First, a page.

If you want to spark a lively debate, ask a green building professional about deep energy retrofits. How do we get more homeowners to do them? Is the payback worth the up-front cost?

While there are no easy answers, Build It Green is pursuing two market-based approaches that will play a role in mainstreaming deeper energy retrofits for single-family homes.

“When you can achieve energy savings of 30% or greater in a home through whole-house upgrades, that’s going to have a dramatic impact on the homeowner’s utility bills—not to mention their health and comfort,” says Joe Giarrusso, Chief Operating Officer at Build It Green. “To get there, we need a workforce of contractors who understand how to perform deeper retrofits and how to sell the benefits to consumers, and we need a better mechanism to ensure that energy upgrades are captured in the resale value of a home.”

Invisible Energy Upgrades and Home Resale Value

The bottom-line question for every homeowner is, What’s my ROI on a deeper energy retrofit? If you insulate walls, floors, and ceilings, air seal every crack, replace drafty windows and install a super-efficient HVAC system to the tune of $30k, will your home sell for that much more?

The truth is that most remodeling projects, from kitchen remodels to bathroom additions, don’t pay for themselves by adding enough to resale value. But they bring about an increase in comfort and quality of life that you can’t easily quantify. (As a side note: Attic insulation appears to be the one home improvement that offers a rock-solid ROI, according to this nifty chart from Remodeling magazine’s 2016 Cost Vs. Value Report.) Lots of folks are already debating the complex payback issue for deep energy retrofits, so let’s focus instead on a fundamental challenge to factoring energy upgrades into a home’s value: invisibility.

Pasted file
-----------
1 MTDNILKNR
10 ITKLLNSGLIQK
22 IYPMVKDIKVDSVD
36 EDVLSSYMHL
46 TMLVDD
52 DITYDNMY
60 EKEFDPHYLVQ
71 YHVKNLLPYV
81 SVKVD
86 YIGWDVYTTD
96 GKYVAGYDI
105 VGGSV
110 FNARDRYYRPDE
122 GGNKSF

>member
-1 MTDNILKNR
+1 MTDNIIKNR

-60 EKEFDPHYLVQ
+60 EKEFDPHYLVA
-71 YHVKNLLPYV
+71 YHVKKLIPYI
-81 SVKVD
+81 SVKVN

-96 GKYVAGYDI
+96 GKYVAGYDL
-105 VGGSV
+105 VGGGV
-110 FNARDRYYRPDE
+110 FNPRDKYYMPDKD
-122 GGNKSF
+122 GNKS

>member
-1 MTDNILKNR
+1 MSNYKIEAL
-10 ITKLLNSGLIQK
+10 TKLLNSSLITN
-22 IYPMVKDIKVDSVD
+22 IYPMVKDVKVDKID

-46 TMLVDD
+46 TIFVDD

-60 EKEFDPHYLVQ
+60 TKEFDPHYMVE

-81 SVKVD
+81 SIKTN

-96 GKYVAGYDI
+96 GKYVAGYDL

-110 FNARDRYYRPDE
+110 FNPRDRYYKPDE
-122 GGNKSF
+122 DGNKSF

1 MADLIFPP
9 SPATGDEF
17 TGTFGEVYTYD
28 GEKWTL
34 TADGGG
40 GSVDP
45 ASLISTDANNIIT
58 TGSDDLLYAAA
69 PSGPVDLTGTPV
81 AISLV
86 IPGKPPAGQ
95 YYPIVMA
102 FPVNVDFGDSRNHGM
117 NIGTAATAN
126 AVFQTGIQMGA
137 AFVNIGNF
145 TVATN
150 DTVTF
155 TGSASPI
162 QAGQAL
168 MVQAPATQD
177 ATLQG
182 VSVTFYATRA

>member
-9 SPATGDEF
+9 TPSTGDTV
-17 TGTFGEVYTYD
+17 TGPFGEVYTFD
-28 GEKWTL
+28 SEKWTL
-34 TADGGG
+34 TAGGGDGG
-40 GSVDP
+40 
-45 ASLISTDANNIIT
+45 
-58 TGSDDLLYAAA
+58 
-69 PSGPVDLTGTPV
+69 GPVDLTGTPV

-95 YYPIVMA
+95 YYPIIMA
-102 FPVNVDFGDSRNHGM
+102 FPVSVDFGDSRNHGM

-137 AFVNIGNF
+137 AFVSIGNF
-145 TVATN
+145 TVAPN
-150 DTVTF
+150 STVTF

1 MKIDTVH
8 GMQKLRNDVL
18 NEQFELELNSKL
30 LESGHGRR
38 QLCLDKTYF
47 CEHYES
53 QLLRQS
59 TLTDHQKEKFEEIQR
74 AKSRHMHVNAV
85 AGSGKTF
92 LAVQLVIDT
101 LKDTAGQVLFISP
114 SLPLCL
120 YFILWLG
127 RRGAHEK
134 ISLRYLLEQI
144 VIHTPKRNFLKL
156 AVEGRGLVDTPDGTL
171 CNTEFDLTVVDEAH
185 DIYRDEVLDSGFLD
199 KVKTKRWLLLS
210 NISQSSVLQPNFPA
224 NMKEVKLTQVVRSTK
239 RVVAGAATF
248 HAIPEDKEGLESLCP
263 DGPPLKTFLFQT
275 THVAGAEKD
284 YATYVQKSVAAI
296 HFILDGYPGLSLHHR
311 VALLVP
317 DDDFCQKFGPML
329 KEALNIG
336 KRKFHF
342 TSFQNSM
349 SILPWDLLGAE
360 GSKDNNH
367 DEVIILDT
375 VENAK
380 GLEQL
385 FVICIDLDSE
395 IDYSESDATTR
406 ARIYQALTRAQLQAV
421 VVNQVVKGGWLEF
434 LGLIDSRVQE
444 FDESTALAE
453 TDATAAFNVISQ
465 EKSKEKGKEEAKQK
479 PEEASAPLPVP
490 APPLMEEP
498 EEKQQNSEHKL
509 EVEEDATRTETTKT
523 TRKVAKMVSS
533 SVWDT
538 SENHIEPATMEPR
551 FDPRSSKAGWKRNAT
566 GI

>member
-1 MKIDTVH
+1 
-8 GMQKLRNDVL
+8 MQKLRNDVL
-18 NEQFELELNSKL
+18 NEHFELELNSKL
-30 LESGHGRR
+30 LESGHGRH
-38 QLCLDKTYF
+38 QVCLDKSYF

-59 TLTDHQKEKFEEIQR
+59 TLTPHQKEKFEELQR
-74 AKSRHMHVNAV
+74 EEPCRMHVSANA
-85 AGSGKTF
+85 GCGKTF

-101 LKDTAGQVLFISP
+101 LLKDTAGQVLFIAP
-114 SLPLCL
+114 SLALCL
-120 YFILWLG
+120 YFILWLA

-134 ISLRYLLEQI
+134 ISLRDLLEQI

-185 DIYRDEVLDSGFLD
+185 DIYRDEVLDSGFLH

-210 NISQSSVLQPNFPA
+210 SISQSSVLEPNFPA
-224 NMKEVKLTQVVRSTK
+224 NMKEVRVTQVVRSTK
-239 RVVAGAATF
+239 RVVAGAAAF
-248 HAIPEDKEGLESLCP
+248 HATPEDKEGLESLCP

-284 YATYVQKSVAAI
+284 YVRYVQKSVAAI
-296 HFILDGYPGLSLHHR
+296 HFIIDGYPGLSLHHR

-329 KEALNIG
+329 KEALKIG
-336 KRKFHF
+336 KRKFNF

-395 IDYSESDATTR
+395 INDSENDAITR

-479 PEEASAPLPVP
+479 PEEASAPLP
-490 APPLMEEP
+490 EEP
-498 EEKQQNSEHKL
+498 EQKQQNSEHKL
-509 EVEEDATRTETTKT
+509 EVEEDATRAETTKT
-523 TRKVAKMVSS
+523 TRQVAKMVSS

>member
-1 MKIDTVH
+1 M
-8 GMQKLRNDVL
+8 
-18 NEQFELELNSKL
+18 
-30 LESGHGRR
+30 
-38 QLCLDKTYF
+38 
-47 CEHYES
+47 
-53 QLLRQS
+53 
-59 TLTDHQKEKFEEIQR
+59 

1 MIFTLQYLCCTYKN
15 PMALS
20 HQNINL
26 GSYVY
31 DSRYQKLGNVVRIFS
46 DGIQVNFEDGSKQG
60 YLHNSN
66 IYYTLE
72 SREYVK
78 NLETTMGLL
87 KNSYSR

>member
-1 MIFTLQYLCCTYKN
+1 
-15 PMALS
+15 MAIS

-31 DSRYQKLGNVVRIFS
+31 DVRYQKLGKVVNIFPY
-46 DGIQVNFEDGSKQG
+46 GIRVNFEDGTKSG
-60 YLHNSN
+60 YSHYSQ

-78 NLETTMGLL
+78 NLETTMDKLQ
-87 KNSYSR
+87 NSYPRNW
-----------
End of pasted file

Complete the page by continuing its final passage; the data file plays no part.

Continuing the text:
Green features are often excluded from real estate multiple listing services (MLS) for two reasons:

  1. There aren’t green fields to capture this info.
  2. Energy upgrades, often hidden behind walls and in attics, only get included if the home seller remembers to mention them to the realtor.

But what if energy upgrades were reported by the contractor right after their installation, and the information—including an energy score or rating—were stored in an online database that auto-populated the MLS? Now we’re talking. Homebuyers, who are increasingly prioritizing energy efficient homes, could see on the MLS which properties have those features. People would pay more for those homes. The “green premium” of those homes would then be reflected in more appraisals, which would, in turn, drive demand for more energy upgrades in more homes.

That's the vision embraced by Build It Green and first articulated by Elevate Energy in its “Virtuous Cycle of Green Contributory Value” (see chart).